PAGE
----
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'Strength to love': a reflection honoring MLK Day

Rev. Louise BrittsBy Rev. Louise Britts, Chaplain, Optage Hospice

Many people are familiar with Dr. Martin Luther King Jr.’s speech, “I Have A Dream." He talked about an America that lived up to the words of our founding parents that all people are created equal and opportunity is accessible to all. The word he left out but is the underpinning of this reality is LOVE, which is God’s dream for humankind. Now Dr. King knew that LOVE was the glue that pieces together the tapestry of cultures and people that make up this world.

In his sermon titled “Love Your Enemies,” he wrote, ‘We must discover the power of love, the redemptive power of love. And when we discover that, we will be able to make of this old world a new world. We will be able to make [people] better. Love is the only way…” 

But MLK in his “I Have A Dream” speech did not use the word Love. Why? He felt people in our world had relegated love to what he called, “sentimental bosh.” We had lost the radical understanding of God’s Love as a redemptive, creative, transformative power.

In MLK’s economy, it was this dynamic love of God that flowed through us to create what he called Beloved Community. This is where the dream of MLK and God’s dream intersect, because love in community is the core of God’s dream for humankind. Love is the power of God that heals and binds up, frees and comforts, pushes and pulls us to reconcile with others, forgive others and connects us with others.”

When we celebrate MLK day, we not only hear about his dream, but also, if we listen deeper, we hear God’s dream as expressed in John 17:21: “May they be one as you and I are one.” We celebrate God’s dream — a dream that is revealed in God’s promises that are timeless, enduring and sustaining in every generation. It is a dream that starts and ends with love — love for God and love for one another as the beloved community. Or, as MLK would say, “God’s dream for humankind is lived out when people open themselves and demonstrate the strength to LOVE.”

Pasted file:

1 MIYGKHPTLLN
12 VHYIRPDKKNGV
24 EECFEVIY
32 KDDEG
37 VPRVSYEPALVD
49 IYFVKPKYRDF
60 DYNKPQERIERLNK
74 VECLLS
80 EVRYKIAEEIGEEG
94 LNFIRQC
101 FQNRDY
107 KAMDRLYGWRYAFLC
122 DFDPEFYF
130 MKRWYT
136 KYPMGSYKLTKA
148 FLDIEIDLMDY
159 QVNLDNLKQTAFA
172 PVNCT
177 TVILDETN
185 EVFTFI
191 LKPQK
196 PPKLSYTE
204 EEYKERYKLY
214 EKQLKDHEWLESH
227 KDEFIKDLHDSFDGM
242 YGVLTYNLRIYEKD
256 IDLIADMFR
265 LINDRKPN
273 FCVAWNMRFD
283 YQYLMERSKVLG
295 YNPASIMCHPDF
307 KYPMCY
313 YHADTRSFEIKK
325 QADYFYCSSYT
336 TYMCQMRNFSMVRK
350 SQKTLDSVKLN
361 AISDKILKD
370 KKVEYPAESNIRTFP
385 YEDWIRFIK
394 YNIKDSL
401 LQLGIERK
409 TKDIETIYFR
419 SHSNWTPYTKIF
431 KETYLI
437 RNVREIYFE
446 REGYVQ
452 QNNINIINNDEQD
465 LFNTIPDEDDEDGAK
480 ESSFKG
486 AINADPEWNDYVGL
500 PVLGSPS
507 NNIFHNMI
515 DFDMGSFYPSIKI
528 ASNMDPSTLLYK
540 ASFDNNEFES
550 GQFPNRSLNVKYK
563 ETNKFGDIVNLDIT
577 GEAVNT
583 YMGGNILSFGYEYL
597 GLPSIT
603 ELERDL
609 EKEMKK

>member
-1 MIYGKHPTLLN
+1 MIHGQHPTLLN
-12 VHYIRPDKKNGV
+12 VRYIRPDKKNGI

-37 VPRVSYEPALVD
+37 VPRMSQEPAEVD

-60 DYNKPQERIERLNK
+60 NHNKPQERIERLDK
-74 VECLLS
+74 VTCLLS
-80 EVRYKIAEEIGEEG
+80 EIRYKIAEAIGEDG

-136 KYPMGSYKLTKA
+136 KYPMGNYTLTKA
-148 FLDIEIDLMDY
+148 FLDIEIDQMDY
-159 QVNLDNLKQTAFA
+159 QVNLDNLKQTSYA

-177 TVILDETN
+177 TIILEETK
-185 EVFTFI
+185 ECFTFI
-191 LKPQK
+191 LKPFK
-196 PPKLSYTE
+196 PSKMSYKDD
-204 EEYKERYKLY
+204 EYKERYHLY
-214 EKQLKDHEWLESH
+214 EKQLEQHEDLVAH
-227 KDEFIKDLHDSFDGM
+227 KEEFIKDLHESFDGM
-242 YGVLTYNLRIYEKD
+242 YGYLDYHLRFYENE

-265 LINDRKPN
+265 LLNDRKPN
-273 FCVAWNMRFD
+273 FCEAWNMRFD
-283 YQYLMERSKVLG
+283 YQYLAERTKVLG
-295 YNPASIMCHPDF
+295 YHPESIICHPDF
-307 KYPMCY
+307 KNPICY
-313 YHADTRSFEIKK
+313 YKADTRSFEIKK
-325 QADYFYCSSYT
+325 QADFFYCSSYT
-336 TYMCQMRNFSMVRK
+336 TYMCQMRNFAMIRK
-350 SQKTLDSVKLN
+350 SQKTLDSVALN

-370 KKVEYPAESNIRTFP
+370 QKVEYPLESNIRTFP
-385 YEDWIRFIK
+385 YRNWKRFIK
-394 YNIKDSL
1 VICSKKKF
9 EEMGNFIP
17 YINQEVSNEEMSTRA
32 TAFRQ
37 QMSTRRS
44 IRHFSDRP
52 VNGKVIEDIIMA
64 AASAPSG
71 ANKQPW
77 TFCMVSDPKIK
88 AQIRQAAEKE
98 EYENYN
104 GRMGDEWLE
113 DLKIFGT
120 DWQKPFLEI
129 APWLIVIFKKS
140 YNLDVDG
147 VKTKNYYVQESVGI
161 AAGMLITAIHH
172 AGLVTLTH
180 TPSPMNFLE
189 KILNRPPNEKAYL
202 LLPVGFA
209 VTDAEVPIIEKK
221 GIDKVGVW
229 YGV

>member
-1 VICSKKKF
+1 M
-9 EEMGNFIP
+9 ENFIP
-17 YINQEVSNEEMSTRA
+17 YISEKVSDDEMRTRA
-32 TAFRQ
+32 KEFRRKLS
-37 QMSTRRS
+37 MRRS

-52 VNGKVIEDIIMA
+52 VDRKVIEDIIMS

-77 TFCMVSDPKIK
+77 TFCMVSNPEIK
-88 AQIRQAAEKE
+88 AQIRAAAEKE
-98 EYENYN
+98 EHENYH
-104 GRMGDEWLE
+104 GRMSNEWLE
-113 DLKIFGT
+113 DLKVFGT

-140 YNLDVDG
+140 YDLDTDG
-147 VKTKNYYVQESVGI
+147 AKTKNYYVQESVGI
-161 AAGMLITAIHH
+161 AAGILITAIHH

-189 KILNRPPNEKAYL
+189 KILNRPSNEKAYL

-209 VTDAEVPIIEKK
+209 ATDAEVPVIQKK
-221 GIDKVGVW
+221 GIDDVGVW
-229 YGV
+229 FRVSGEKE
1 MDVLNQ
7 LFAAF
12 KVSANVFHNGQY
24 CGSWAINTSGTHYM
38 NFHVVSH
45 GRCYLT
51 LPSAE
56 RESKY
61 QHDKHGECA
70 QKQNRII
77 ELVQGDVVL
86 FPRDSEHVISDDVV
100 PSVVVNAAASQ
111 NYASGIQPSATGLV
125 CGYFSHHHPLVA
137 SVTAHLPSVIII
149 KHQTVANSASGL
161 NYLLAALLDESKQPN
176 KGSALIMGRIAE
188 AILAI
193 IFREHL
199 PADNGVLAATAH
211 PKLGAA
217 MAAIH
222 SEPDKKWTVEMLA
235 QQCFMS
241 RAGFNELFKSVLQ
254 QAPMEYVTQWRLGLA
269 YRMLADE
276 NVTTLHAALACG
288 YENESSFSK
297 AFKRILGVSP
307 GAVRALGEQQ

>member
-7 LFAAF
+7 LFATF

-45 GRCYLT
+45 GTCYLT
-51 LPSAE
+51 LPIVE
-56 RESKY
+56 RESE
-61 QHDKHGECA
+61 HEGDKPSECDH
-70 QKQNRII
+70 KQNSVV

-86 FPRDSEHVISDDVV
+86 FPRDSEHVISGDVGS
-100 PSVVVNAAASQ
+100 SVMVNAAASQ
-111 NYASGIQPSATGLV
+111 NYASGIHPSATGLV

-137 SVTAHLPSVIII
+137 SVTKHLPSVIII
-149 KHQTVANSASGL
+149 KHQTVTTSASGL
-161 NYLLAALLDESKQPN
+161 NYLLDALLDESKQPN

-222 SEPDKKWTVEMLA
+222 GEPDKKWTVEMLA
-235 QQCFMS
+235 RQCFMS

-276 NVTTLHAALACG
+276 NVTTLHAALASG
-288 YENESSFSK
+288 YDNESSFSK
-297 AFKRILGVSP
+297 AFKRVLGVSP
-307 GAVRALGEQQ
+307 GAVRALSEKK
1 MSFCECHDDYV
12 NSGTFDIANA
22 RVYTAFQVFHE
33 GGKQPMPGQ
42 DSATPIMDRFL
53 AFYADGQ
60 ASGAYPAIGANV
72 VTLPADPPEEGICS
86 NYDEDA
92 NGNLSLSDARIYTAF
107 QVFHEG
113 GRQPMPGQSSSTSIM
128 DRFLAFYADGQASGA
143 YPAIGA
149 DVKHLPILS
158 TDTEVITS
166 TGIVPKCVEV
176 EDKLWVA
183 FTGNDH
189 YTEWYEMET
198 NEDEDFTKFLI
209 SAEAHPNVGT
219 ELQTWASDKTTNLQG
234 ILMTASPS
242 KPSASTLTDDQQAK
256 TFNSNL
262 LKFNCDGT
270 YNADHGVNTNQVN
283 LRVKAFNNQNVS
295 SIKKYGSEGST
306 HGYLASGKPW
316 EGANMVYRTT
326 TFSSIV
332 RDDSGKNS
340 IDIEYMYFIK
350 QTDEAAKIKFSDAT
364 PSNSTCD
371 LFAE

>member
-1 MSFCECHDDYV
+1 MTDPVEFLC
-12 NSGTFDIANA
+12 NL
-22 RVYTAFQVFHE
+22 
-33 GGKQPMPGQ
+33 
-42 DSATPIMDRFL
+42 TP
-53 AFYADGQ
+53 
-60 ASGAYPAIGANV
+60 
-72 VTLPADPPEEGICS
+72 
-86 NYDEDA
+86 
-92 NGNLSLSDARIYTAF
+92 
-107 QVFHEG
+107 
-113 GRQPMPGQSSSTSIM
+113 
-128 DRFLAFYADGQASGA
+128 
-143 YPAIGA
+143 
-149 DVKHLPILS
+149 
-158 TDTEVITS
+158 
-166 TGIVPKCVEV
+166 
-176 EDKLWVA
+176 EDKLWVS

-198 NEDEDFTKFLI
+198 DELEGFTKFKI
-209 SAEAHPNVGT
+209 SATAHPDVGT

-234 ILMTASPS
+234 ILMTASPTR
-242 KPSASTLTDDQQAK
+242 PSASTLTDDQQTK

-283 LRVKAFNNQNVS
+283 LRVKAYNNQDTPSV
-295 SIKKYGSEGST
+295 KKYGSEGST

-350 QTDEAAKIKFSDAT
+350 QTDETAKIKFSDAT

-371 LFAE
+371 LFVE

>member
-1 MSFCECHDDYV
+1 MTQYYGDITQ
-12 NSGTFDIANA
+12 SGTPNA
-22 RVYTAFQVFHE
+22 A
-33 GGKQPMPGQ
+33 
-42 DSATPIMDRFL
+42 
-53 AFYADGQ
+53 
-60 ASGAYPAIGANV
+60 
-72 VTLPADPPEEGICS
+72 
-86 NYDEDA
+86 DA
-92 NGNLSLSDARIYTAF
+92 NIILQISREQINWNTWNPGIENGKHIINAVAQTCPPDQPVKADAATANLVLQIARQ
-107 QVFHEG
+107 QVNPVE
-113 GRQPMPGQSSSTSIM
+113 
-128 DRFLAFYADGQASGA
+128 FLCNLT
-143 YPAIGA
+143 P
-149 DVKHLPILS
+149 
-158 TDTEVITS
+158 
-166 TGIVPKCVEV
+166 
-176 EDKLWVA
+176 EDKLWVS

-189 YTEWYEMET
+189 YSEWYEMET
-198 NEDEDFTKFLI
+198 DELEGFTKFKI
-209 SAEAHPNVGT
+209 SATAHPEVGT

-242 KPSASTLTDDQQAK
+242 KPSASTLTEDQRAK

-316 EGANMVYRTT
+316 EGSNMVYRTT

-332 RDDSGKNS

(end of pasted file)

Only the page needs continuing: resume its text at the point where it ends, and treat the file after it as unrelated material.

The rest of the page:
The Rev. Louise Britts serves as chaplain with Optage Hospice. She is ordained in the Evangelical Lutheran Church in America (ELCA) and served many years as pastor to Minneapolis congregations. She continues her parish ministry as pastor emerita of Messiah Lutheran Church in South Minneapolis.

Looking for ways to observe MLK Day? Watch the rebroadcast of the 2021 Minneapolis MLK Holiday Breakfast, held this morning and featuring Dr. Bernice King, daughter of MLK, and Ambassador Andrew Young. The video is available for viewing free of charge beginning at 12 p.m. today.

Find more reflections, devotions, music and other resources on the Pastoral Care website.

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